Shortly after using the metaphor of a "Gem" to emphasize the persona of the work itself, I'm succumbed by the notion that the term falls midstream pertaining to what this book actually is, being no less than a diamond of numerous karats. The author, Mr. Michael Cox, within this book's predecessor (The meaning of night: A confession), redundantly illustrated a greedy and compassionless scenario during Victorian times in the mere heart of England, creating a point of origin setting in motion this colossal as well as beautifully fluent piece of contemporary literature. From its lively sceneries to its strong determined characters, this tale currently transcribed at the length of two volumes will exemplify a vivid recognition of revenge in all due splendor, as well as the slightest contemplation pertaining to the fact that in the end, love will consume each and every one of our beings.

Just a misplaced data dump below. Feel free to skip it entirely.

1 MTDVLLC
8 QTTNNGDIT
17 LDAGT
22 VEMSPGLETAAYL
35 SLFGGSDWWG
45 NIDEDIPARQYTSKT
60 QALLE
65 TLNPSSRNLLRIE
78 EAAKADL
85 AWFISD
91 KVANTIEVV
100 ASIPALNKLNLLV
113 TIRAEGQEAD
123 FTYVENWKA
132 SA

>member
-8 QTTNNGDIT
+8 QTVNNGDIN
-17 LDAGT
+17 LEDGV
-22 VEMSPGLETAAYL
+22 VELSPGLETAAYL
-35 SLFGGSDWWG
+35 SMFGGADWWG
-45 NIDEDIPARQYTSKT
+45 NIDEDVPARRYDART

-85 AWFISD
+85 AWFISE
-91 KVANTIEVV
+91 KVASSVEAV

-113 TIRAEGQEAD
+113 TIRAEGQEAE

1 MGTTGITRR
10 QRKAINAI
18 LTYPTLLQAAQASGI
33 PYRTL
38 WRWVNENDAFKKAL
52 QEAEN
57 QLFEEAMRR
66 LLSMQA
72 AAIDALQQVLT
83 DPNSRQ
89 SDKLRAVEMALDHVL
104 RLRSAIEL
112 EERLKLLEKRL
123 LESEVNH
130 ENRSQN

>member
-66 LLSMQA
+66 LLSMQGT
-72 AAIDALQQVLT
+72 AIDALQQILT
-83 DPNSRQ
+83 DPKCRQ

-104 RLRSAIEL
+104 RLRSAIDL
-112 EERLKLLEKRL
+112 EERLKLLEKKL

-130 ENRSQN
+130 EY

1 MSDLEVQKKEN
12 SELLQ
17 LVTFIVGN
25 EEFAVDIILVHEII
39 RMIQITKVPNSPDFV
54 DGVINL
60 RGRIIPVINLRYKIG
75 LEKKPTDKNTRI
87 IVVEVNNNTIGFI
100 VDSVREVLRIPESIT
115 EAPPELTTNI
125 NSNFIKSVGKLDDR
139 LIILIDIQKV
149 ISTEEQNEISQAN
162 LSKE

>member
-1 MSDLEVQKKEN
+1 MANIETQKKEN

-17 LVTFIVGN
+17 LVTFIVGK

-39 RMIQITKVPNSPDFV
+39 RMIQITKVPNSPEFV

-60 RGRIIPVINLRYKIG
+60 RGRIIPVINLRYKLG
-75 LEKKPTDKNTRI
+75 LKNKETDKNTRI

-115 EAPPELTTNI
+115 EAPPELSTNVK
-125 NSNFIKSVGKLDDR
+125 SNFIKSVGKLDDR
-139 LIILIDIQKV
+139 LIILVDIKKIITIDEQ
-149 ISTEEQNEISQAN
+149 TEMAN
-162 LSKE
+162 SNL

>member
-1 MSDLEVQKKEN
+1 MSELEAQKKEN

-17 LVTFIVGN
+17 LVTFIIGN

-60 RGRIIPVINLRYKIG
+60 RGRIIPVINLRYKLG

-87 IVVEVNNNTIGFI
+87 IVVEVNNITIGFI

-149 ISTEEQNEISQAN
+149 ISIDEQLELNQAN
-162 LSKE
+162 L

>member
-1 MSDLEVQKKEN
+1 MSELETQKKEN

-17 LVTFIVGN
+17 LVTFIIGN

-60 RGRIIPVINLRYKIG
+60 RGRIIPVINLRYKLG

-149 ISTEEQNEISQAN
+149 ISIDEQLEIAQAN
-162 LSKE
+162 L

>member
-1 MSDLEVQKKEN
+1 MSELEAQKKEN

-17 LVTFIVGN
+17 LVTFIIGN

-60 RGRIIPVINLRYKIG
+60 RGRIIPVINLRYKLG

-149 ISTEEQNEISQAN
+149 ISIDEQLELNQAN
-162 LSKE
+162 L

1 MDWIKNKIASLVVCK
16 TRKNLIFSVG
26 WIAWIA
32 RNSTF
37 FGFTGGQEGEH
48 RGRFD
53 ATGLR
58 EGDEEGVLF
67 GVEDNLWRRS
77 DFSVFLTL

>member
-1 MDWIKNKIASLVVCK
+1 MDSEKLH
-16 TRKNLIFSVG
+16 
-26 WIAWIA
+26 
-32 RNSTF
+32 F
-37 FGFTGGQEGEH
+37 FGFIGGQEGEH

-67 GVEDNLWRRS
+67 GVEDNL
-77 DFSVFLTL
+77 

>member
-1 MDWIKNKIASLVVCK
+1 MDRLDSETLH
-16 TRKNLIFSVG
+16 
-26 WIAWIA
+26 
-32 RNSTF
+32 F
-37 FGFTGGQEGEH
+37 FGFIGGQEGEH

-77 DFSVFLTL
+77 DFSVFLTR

1 out of 1 people found this review helpful.

    Was this review helpful? Yes  No   Report this review